Mentoring Emerging Artists
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MEDIUMS: Watercolor | Printmaking
SPECIALTY: ✔ Generalist
Christine Porter has been a full-time, fully self-supporting, professional artist since 1990. She is a painter, printmaker, teacher and writer. Her paintings tell visual stories about rural Australia, specializing in the iconic Australian shearing shed – to date more than one hundred different sheds, from the famous to the everyday, from Tasmania to North Queensland.
Based now in Lismore, in coastal NSW, she travels to spend time working on-site in a shed, usually at the request of the owners, then takes up to six months in the studio to complete a project. The initial sketches and ideas are in pen and wash, with the final works in watercolour. Sometimes artwork in other media evolves within a project, such as artist books. Often the ideas flow over to her printmaking practice, which is a place for her to explore more personal themes. Always the artwork she makes is a way to explore what is around her.
“Making artwork about shearing sheds is about the building. It’s about shape and colour, and patterns of light and dark. But it’s about the history too. Each board, post, gate, and the marks on them – accidental or deliberate – are layers of a past that can be read like the history of sheep and wool in Australia, and the story of this shed and its people”
MENTORSHIP GROUP FOCUS
My Group Will Focus On Making Paintings in Watercolor
Artists can expect to learn how to manage and enjoy this exciting medium, as well as learn strategies for making traditional representational paintings. There’ll be some attention to drawing skills and topics such as perspective, but this will vary with the group.
I concentrate on overall generalities rather than specifics: how to paint any building for example, or any tree, rather than simply copy mine. I will be concentrating on real life objects and places rather than painting from photos. Don’t panic – my first teacher would say: the problems of painting an apple on the table are the same as the problems of painting a tree out in the paddock. Good advice, I’ve found, that creates positive long-term outcomes.
We’ll look at other ways to present our paintings too – different installation opportunities, or bound in artist books, if there’s interest.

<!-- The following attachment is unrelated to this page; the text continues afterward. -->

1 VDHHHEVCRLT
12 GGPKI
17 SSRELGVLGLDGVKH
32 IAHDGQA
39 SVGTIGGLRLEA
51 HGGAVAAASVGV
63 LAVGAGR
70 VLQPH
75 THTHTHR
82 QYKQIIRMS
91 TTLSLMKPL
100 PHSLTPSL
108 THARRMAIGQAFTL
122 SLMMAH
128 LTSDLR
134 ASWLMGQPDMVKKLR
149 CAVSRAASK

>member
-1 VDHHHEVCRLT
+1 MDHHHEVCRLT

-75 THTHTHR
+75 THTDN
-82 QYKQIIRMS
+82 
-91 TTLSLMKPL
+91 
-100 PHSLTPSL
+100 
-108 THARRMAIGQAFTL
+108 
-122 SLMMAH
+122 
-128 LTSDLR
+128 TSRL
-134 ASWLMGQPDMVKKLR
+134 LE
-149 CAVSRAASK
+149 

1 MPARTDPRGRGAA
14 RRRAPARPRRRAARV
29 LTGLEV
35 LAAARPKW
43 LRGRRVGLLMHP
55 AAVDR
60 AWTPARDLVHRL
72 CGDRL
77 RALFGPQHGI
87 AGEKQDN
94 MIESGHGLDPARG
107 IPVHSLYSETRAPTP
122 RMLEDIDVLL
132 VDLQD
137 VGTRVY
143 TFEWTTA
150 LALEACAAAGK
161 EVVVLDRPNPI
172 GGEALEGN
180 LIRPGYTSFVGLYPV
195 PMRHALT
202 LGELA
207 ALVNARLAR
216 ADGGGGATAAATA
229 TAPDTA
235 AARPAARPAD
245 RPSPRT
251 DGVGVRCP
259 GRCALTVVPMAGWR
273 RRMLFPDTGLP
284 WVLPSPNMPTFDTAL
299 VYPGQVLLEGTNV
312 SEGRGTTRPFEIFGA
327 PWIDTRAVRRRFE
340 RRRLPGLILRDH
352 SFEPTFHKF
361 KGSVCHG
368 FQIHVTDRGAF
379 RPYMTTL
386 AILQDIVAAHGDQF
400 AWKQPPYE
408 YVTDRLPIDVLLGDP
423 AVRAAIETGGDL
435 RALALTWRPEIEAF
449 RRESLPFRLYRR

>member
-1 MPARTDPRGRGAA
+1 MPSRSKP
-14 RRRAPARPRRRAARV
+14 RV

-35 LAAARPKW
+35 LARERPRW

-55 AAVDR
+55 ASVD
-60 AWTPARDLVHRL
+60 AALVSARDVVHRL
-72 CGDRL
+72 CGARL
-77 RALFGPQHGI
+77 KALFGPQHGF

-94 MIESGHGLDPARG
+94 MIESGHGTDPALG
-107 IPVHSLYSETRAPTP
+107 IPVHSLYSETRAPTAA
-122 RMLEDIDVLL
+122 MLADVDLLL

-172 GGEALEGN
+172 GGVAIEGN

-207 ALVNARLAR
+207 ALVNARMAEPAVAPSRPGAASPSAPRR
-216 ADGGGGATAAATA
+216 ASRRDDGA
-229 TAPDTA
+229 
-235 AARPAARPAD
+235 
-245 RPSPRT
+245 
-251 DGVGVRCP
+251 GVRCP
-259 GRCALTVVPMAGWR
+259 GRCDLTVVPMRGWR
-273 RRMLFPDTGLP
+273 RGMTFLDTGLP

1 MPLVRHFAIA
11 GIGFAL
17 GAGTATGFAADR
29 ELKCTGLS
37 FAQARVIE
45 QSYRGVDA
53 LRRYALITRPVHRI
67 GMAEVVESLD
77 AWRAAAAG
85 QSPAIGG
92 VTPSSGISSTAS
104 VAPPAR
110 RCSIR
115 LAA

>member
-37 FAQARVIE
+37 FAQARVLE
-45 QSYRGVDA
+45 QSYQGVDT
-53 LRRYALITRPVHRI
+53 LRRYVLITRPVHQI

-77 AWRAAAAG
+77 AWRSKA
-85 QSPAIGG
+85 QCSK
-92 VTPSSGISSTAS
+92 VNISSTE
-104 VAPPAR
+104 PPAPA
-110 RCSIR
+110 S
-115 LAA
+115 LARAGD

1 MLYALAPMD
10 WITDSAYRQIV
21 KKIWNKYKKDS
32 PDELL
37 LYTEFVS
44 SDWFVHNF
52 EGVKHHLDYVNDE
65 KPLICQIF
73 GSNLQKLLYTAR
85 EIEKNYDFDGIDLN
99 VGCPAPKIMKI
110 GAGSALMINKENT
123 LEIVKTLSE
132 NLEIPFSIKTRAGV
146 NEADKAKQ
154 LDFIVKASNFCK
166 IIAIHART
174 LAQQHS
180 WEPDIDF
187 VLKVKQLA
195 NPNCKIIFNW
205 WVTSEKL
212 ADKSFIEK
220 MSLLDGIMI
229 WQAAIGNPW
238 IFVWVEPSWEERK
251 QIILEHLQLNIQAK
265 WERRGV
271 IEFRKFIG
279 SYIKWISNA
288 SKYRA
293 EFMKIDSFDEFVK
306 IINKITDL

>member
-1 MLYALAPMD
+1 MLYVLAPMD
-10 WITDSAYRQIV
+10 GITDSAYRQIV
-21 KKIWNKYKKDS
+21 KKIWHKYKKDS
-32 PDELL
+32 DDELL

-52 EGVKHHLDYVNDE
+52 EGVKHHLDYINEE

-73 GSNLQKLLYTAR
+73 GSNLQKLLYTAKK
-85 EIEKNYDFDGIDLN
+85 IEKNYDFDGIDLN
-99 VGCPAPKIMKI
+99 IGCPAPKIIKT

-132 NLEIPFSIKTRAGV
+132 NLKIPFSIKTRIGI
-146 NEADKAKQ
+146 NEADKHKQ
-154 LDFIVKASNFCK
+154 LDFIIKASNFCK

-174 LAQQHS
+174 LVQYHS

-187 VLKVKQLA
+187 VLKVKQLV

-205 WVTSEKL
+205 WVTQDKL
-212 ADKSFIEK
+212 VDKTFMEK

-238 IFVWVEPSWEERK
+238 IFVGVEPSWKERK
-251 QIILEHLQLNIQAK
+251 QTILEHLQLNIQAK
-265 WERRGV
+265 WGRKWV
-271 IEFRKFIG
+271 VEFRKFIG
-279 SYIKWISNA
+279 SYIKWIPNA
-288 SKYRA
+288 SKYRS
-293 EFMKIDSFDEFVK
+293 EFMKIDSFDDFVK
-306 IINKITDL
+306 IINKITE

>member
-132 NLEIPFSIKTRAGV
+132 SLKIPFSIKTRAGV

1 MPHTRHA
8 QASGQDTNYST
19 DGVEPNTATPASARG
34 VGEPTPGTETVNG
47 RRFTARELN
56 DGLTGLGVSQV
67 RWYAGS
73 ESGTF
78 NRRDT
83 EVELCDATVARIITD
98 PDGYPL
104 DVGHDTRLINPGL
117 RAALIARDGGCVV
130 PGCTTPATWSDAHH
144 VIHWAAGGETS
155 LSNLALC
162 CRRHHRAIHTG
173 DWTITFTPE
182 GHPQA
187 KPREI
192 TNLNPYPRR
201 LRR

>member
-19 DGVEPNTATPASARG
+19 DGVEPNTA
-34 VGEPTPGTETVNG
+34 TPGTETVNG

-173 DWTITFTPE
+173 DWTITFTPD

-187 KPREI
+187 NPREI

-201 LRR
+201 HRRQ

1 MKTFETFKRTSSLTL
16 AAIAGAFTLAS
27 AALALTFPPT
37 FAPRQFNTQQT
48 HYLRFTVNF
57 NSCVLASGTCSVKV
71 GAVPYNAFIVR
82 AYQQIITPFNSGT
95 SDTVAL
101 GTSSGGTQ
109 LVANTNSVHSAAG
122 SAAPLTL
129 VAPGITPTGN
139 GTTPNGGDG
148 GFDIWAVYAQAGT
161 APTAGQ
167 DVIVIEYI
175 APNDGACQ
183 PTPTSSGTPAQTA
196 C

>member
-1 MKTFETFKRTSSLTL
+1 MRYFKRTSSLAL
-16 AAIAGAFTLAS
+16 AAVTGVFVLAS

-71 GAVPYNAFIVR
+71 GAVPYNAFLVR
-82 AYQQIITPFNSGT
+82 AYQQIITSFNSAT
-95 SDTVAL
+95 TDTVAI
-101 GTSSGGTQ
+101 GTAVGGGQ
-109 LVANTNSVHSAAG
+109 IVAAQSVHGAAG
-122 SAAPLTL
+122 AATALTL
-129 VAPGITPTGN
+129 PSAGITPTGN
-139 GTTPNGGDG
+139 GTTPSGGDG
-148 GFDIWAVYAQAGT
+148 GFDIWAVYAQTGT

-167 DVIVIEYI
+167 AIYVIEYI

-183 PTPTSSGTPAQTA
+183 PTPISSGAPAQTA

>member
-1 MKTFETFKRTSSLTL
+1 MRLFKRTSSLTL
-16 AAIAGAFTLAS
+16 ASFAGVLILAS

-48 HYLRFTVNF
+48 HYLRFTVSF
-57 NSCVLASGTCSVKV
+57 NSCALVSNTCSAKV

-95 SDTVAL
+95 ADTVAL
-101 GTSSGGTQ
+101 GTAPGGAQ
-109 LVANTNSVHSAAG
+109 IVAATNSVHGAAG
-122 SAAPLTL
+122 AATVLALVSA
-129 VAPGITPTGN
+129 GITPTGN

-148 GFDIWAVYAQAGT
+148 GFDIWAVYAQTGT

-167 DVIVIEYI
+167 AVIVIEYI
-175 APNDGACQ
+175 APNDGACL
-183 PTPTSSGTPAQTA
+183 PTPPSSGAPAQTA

I teach the way I like to learn – allocated learning time often separate from studio painting time. I like to learn facts, techniques or strategies in a logical manner, then going away and assimilate that knowledge with guided exercises, ideas eventually becoming part of how I make a mark. I like to see how I’ve been going, so I have created a loose-leaf “Painting Learning Folder” which is a life-long, studio, reference tool.
Artists will be working towards developing an independent art practice and their own voice. I will be their “experienced bystander”- encouraging, supporting, and answering questions as they arise. Explanations, demonstrations and take-home activities will always include an “easy” version as well as a more complication option. Positive self-evaluation, acceptance, and empathy are paramount in my classes.
Listed below are this Mentor’s specialty skills. Join this group if you want to grow in these areas.
Specialty: ✔ Generalist
Color & Composition
Teach to Self Critique
Shows & Exhibits
Running Your Art Business the Day to Day
Products, Prints & Reproductions
MORE ABOUT THE ARTIST
Her artwork has received more than 300 awards including the McGregor Fellowship for international travel from the University of Southern Queensland. She has been collected by the National Gallery of Australia, the Brisbane City Council and many regional public and corporate collections, as well as by private collectors globally.
Influenced by many traditional Australian watercolourists such as Frederic Bates, much of her formative learning occurred in the dusty isolation of rural Queensland. There she learnt the value of simply getting out and painting, of brush to paper, hours at the easel.
However, no artist creates in a vacuum – learning occurs in the studio, and within community. She gratefully credits many of her teachers, be they deliberate or accidental, with the advances she’s made in her career. Being an elected member of the Australian Watercolour Institute has given her a place on the national stage, amongst some of the most respected watercolourists in the land. An undergraduate degree in Visual Arts has layered contemporary understandings over her essentially subject-based practice. A daily commitment to that practice, committing to watercolour and all its beauty means that, for this artist, learning isn’t finite, it’s as integral to the process as the product itself.
Her teaching reflects the importance of an artist developing a conversation with their own art practice rather than simple mimicry of other’s. Her strategies over the years have included workshops and classes in techniques and skills, however the most important element, one that intertwines it all even whilst talking brushes or glazing, is about the support and encouragement of artists in finding their own voice. True teaching isn’t just about facts, it’s about being an experienced bystander asking “how can I help you today”, and doing just that.